Our national parks are in trouble. Their roads, historic buildings, visitor facilities, and water and sewer systems are falling apart. The Park Service says it has a $4.5 billion backlog of construction improvements and an $800 million backlog of major maintenance.(1) Even Yellowstone Park, the crown jewel of the national park system, is crumbling. Cost estimates to fix its pothole-ridden roads run as high as $340 million (Wilkinson 1991).
What has gone wrong? “Decades of forced neglect” is the answer given in a 1995 article in U.S. News & World Report, implying that the parks haven’t received enough money from Congress (Satchell and Tharp 1995, 25-36).
But Congress hasn’t been all that stingy. Indeed, since 1980, the total budget for the National Park Service has nearly doubled, increasing from almost $700 million to about $1.3 billion.(2) From 1980 to 1995, spending on park operations grew at a healthy annual rate of 3.1 percent after adjusting for inflation, and full-time staff increased from 15,836 to 17,216 employees.(3) While spending on the agency itself increased, spending for major park repairs and renovations fell at an inflation-adjusted annual rate of 1.5 percent.(4) It appears that long-term investment in our national parks has played second fiddle to bureaucratic growth.
Could a business survive for long if most of its budget went to organizational growth rather than to ensuring the quality of its product? Certainly not. Park management continues “as is” in spite of the parks’ deterioration only because the money to operate the parks comes from taxes, not from customers. If we are to improve the condition of our parks, the incentives governing our parks must change. The goal should be to make them financially self-sufficient, supported by those who use them.
Fortunately, we are seeing signs that this is happening. Pushed by budget-conscious legislatures, sixteen state park systems now obtain at least half of their operating support from visitors, rather than taxpayers. Even national parks are testing the waters of greater user support. Congress recently authorized a three-year demonstration program that, on average, doubles entrance fees at up to a hundred parks. Those parks will get to keep nearly 40 percent of the revenue from fees.(5) Previously, they could keep only 15 percent of the revenue.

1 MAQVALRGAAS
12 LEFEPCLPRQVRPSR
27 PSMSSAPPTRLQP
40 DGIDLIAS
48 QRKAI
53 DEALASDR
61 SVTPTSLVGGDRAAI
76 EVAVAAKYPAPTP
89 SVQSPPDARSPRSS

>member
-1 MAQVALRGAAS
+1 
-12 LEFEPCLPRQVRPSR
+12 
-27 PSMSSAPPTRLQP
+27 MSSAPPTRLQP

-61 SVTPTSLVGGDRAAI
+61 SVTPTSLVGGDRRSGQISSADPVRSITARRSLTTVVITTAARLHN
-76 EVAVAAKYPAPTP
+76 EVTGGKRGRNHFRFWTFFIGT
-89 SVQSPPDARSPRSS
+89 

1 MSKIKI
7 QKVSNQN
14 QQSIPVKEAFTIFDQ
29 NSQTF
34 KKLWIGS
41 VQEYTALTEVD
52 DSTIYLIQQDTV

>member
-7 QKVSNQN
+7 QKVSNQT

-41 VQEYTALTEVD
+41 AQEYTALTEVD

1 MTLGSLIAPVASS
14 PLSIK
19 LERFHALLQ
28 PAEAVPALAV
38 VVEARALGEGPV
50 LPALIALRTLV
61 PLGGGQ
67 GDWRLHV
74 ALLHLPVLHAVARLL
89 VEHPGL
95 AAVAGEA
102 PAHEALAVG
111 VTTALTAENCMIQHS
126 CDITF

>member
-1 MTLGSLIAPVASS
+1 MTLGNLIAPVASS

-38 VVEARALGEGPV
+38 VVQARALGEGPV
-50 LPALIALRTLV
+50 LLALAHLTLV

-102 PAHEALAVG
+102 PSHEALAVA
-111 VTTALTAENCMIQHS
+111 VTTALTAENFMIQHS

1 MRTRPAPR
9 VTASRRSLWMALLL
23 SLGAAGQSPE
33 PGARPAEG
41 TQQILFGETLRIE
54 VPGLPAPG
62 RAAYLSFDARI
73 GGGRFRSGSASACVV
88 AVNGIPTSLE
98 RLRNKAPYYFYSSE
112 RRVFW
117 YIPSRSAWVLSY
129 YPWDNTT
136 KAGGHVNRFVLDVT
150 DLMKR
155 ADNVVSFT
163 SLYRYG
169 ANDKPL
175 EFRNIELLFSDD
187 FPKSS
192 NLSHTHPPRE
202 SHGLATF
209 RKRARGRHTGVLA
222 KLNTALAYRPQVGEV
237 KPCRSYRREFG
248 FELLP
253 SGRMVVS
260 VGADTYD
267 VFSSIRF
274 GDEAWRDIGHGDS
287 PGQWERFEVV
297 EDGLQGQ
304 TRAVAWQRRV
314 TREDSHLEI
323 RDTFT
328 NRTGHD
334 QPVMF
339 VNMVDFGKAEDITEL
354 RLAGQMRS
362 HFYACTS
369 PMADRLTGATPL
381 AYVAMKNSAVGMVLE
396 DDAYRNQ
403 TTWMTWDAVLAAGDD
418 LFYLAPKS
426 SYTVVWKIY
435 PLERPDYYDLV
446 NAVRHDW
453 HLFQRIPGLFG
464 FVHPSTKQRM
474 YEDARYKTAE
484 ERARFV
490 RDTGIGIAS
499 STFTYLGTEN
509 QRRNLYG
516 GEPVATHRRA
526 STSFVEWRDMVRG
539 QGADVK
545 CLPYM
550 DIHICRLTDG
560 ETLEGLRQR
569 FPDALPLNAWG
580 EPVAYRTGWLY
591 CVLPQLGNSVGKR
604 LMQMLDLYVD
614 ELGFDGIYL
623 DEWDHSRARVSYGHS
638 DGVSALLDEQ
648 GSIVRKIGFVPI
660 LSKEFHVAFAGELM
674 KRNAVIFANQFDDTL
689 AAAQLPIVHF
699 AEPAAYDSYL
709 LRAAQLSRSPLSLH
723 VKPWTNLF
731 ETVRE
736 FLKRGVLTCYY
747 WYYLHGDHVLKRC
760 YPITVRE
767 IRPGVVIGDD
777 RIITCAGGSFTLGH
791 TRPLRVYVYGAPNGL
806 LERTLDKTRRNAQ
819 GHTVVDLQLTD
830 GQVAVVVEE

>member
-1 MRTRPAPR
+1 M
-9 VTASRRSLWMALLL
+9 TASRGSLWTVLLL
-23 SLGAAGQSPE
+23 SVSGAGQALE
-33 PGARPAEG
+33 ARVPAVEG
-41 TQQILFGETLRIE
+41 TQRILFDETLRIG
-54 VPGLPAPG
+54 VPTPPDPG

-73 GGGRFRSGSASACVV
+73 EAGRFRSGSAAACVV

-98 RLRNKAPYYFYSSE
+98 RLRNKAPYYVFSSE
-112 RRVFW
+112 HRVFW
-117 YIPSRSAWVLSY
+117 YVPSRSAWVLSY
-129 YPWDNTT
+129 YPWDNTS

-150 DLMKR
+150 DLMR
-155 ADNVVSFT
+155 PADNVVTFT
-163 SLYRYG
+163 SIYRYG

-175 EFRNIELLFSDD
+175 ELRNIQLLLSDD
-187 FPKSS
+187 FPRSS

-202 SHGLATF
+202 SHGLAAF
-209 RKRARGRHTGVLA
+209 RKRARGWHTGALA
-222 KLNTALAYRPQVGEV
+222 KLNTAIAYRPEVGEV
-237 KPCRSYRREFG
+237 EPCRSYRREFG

When they were established, our national parks were supposed to be self-supporting. This paper examines the prospects for actually achieving this goal with our state and national parks. Going “back to the future” will enable our parks to solve fiscal problems while protecting the resources such as wildlife habitat that make our parks such cherished treasures.
Self-Sufficiency Begins with Realistic Fees
Very simply, self-sufficiency means relying on park visitors, not Congress, for operating support. (True self-sufficiency would mean covering the costs of capital improvements, too, but self-sufficiency in operations would be an important start.) Attaining self-sufficiency will require, among other things, charging higher fees and practicing greater diligence in fee collection.
In the past, park fees have been a subject of controversy in the halls of Congress and state legislatures. But public sentiment has been changing. A 1995 nationwide survey by Colorado State University revealed that 80 percent of those surveyed did not oppose higher fees as long as all the fees went to the parks where they were collected (National Parks and Conservation Association 1995).
When it comes to realistic fees that can support our national parks, we have a long way to go. In 1995, proceeds from park recreation fees totaled $80.5 million, or about 7.5 percent of the total cost of park operations.(6) At approximately 270 million park visitors, 1995 proceeds from all 369 parks represented an anemic $0.30 per visitor.(7)
A primary reason for the low per-visitor return is the fact that over two hundred park units did not charge entrance fees, and those that did charge fees at the gate charged by the carload per week. At $10 per vehicle, a family of four could visit in Yellowstone Park for a week for $0.36 per person per day in 1996. Furthermore, entrance fees have failed to keep pace with inflation. Beginning January 1, 1997, Yellowstone’s annual vehicle pass, which provides the user unlimited visits for the year, was raised from $15 to $40. But this hefty hike did not bring the price anywhere near the $133 (in 1995 dollars) that visitors paid in 1916 (Mackintosh 1983, 2). At $75, an annual pass to visit California’s state parks is more realistic.
If national parks are to be self-sufficient, park managers must not only be allowed to charge more realistic fees, but they must be allowed to retain most of the proceeds to enhance their parks. Most of the receipts from fees go to the federal treasury instead of the parks themselves. Most national parks give up 85 percent of their proceeds to the treasury, and those in the demonstration program still give up at least 60 percent of their proceeds. Not being able to keep the lion’s share of the proceeds weakens the incentive for park managers to maximize revenue.
Indeed, a 1993 audit by the Department of Interior’s Office of Inspector General found that the Park Service collected $59 million from user fees in fiscal year 1991, but it could have collected $105 million more from entrance fees alone without raising existing fees (USDI 1993, 22). One of the chief reasons was weak fee collection. Of the 136 units authorized to collect entrance fees and retain only 15 percent of the proceeds, 131 had made inadequate collection efforts. For example, fees were collected from only half the 409,352 vehicles that entered Olympic National Park and from only 5 percent of the 356,238 vehicles that entered Cedar Breaks National Monument and Capitol Reef National Park.